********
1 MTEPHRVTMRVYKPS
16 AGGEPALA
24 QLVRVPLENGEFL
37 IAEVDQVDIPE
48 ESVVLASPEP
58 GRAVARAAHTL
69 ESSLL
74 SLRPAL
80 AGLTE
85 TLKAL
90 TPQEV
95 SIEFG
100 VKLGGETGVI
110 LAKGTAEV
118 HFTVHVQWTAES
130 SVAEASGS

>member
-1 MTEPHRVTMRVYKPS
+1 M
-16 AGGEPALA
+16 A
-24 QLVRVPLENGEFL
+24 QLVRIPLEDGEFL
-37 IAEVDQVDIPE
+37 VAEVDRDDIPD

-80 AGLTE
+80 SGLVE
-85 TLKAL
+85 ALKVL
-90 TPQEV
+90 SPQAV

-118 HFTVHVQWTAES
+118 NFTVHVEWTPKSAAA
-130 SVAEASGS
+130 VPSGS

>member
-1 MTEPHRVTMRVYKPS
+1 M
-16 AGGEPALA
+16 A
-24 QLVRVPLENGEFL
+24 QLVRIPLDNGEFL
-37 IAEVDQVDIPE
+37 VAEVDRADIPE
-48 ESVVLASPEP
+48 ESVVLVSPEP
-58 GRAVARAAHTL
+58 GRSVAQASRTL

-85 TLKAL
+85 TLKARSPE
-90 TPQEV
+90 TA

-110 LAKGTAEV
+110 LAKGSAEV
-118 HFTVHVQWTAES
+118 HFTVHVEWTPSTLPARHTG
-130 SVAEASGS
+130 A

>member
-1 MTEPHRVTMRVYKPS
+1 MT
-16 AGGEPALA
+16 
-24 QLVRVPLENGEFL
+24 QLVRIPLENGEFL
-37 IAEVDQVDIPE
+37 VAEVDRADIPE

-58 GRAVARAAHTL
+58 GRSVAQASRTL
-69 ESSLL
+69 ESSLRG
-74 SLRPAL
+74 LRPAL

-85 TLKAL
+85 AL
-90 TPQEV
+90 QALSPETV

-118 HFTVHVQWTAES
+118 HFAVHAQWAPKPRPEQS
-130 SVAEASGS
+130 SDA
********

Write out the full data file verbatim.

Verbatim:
1 MTEPHRVTMRVYKPS
16 AGGEPALA
24 QLVRVPLENGEFL
37 IAEVDQVDIPE
48 ESVVLASPEP
58 GRAVARAAHTL
69 ESSLL
74 SLRPAL
80 AGLTE
85 TLKAL
90 TPQEV
95 SIEFG
100 VKLGGETGVI
110 LAKGTAEV
118 HFTVHVQWTAES
130 SVAEASGS

>member
-1 MTEPHRVTMRVYKPS
+1 M
-16 AGGEPALA
+16 A
-24 QLVRVPLENGEFL
+24 QLVRIPLEDGEFL
-37 IAEVDQVDIPE
+37 VAEVDRDDIPD

-80 AGLTE
+80 SGLVE
-85 TLKAL
+85 ALKVL
-90 TPQEV
+90 SPQAV

-118 HFTVHVQWTAES
+118 NFTVHVEWTPKSAAA
-130 SVAEASGS
+130 VPSGS

>member
-1 MTEPHRVTMRVYKPS
+1 M
-16 AGGEPALA
+16 A
-24 QLVRVPLENGEFL
+24 QLVRIPLDNGEFL
-37 IAEVDQVDIPE
+37 VAEVDRADIPE
-48 ESVVLASPEP
+48 ESVVLVSPEP
-58 GRAVARAAHTL
+58 GRSVAQASRTL

-85 TLKAL
+85 TLKARSPE
-90 TPQEV
+90 TA

-110 LAKGTAEV
+110 LAKGSAEV
-118 HFTVHVQWTAES
+118 HFTVHVEWTPSTLPARHTG
-130 SVAEASGS
+130 A

>member
-1 MTEPHRVTMRVYKPS
+1 MT
-16 AGGEPALA
+16 
-24 QLVRVPLENGEFL
+24 QLVRIPLENGEFL
-37 IAEVDQVDIPE
+37 VAEVDRADIPE

-58 GRAVARAAHTL
+58 GRSVAQASRTL
-69 ESSLL
+69 ESSLRG
-74 SLRPAL
+74 LRPAL

-85 TLKAL
+85 AL
-90 TPQEV
+90 QALSPETV

-118 HFTVHVQWTAES
+118 HFAVHAQWAPKPRPEQS
-130 SVAEASGS
+130 SDA